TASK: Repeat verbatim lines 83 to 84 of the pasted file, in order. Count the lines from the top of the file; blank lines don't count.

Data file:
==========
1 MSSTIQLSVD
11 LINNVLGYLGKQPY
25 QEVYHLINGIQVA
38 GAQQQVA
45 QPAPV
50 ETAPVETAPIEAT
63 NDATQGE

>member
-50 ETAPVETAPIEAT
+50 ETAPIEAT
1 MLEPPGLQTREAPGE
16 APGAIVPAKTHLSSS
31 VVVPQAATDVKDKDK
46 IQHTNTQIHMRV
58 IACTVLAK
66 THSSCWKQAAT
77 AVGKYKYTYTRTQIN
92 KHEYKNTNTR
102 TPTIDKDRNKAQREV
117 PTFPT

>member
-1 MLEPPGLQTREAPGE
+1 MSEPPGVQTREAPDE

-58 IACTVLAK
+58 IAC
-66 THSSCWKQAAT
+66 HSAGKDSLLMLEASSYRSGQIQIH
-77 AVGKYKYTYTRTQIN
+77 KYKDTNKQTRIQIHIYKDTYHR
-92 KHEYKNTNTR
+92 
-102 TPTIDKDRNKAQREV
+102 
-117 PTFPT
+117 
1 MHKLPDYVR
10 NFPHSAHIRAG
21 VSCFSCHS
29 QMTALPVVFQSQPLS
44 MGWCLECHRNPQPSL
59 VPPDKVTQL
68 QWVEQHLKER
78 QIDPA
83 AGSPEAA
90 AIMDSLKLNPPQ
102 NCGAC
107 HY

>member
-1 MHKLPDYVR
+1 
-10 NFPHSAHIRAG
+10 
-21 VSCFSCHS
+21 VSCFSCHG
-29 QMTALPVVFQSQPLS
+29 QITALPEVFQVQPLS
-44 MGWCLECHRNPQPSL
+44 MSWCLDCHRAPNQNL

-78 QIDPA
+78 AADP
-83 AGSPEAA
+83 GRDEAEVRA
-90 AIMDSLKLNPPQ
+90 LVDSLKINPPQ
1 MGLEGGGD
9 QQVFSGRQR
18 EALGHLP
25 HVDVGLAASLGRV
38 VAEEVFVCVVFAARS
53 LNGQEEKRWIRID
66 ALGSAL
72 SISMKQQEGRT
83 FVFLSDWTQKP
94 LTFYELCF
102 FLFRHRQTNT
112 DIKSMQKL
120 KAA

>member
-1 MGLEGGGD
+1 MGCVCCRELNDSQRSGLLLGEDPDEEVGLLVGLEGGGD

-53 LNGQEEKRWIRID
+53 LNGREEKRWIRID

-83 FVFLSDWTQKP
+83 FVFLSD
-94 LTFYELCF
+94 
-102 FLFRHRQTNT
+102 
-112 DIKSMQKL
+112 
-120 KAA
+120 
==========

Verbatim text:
-83 FVFLSDWTQKP
+83 FVFLSD